German upper house symbolically backs gay marriage
Germany's upper house of parliament Friday adopted a resolution calling for the legalisation of same-sex marriage, which is opposed by Chancellor Angela Merkel's conservatives.
The "Marriage for All" resolution, which is not binding, was passed in the Bundesrat, where the majority is held by opposition parties and the Social Democratic Party (SPD), Merkel's junior partners in a "grand coalition" government.
Germany introduced civil unions for gay and lesbian couples in 2001, but they do not have the right to marry and are still also forbidden from jointly adopting children.
The upper house lawmakers referred to Ireland's overwhelming vote in favour of gay marriage in May, which has stirred up debate in Germany on allowing same-sex couples to have the same rights as heterosexual spouses.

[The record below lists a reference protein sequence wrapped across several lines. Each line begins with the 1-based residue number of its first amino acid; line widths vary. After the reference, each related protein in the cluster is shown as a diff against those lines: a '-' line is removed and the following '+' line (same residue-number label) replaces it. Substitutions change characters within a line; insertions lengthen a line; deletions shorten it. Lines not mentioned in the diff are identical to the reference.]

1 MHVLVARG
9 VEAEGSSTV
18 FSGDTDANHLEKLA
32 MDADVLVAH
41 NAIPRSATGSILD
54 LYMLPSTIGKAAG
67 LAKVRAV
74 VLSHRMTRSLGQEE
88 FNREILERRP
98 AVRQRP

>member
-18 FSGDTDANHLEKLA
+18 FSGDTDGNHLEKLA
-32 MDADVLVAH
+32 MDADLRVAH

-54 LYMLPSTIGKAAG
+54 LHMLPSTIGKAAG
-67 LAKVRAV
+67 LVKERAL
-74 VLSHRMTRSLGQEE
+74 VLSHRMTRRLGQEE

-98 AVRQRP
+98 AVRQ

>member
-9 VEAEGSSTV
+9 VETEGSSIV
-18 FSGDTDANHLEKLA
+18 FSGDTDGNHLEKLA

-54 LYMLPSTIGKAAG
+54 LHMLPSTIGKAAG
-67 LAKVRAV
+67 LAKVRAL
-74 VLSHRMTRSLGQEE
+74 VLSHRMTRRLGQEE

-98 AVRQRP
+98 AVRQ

Three days after the Irish vote, the German cabinet okayed a raft of draft measures to extend the rights of same-sex couples but faced criticism for not going further and permitting full gay marriage.
The Bundesrat, which represents the country's 16 states, was also presented Friday with draft legislation on permitting gay marriage which was sent for examination in committee.
If it were approved, it would then have to go before parliament's lower house, the Bundestag, where Merkel's conservative bloc and SPD coalition ally have an overwhelming majority.
But the left-right government, whose term runs until 2017, has no plans to change the status quo under its agreed work programme.
"Nothing is mightier than an idea whose time has come," said the SPD's Malu Dreyer, the premier of Rhineland-Palatinate state.
© 2015 AFP